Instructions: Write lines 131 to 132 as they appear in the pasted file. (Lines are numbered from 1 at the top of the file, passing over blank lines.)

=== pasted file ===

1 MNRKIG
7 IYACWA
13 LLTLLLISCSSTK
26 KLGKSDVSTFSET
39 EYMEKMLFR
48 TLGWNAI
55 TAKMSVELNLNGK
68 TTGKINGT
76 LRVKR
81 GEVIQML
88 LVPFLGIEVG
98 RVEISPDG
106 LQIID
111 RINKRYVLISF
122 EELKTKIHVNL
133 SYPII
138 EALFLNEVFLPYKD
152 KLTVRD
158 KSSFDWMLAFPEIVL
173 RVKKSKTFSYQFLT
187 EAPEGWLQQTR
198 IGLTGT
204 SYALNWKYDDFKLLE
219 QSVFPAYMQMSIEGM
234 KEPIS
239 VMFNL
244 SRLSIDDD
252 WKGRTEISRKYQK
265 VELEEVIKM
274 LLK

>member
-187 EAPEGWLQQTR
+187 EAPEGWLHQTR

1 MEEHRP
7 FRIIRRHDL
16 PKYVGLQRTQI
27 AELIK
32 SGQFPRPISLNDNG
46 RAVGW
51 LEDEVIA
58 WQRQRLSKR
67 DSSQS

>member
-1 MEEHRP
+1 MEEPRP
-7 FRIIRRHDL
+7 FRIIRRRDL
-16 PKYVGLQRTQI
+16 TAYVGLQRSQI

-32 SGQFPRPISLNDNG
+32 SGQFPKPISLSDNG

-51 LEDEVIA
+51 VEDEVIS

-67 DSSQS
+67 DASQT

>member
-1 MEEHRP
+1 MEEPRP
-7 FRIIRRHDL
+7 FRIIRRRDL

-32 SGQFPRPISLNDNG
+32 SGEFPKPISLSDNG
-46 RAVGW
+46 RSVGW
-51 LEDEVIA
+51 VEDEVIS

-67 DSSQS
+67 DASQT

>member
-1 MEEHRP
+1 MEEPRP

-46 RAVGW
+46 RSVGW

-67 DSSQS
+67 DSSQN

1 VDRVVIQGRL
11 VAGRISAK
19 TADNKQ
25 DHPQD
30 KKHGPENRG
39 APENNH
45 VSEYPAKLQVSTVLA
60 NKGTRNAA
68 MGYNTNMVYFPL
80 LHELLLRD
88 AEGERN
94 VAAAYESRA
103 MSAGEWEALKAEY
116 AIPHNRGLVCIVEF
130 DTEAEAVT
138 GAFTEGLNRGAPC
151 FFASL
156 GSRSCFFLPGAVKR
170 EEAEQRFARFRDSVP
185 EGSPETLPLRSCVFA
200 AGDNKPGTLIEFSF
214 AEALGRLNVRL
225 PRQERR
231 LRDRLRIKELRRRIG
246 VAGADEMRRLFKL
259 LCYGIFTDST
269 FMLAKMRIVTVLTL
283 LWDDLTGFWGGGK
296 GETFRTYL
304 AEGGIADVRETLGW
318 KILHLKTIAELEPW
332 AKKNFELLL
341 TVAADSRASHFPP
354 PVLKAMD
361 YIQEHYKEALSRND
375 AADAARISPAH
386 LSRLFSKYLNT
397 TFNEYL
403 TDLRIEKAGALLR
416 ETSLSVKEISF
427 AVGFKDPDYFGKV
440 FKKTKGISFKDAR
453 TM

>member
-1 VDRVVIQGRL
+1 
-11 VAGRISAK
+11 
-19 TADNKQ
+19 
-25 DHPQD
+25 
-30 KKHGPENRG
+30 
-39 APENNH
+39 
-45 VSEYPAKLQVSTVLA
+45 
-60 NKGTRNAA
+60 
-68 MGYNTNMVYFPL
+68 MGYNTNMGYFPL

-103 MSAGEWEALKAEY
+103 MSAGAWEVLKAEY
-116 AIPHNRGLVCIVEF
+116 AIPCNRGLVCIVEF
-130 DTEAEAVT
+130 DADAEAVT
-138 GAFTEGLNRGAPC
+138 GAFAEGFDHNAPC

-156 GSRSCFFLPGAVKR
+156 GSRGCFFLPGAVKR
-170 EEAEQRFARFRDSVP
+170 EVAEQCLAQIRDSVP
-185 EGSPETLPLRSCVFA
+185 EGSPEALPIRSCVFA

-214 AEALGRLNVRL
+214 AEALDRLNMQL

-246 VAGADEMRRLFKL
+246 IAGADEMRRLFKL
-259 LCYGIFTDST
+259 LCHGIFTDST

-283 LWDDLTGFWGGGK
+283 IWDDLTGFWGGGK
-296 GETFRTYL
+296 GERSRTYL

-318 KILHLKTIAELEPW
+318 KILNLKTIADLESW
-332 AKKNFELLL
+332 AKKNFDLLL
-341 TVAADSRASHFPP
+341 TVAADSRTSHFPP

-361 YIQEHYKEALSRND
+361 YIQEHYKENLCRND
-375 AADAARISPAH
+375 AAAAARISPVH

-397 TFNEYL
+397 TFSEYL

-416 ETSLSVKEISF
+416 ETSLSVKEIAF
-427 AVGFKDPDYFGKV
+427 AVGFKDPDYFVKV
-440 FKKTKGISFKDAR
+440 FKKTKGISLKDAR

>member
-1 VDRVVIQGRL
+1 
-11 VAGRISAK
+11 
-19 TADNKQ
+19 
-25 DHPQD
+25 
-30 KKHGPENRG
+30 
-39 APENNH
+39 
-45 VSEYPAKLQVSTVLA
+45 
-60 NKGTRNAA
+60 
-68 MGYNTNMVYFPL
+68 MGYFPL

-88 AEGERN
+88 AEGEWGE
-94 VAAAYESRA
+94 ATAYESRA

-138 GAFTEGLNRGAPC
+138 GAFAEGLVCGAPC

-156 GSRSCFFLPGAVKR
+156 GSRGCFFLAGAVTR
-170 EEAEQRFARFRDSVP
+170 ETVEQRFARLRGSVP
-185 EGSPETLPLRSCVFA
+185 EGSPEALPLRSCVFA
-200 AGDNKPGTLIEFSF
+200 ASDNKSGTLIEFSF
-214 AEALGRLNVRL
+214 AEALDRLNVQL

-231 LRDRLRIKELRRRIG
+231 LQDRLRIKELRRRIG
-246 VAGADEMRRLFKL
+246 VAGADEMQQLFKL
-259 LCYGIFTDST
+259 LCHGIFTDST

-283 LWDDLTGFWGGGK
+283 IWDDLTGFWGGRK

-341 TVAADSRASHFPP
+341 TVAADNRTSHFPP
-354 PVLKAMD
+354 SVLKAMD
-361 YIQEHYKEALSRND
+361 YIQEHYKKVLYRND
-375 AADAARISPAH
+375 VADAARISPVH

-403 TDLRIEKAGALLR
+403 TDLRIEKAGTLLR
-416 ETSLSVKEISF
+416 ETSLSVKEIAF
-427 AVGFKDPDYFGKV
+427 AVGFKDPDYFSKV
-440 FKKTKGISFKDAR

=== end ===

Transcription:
+39 
-45 VSEYPAKLQVSTVLA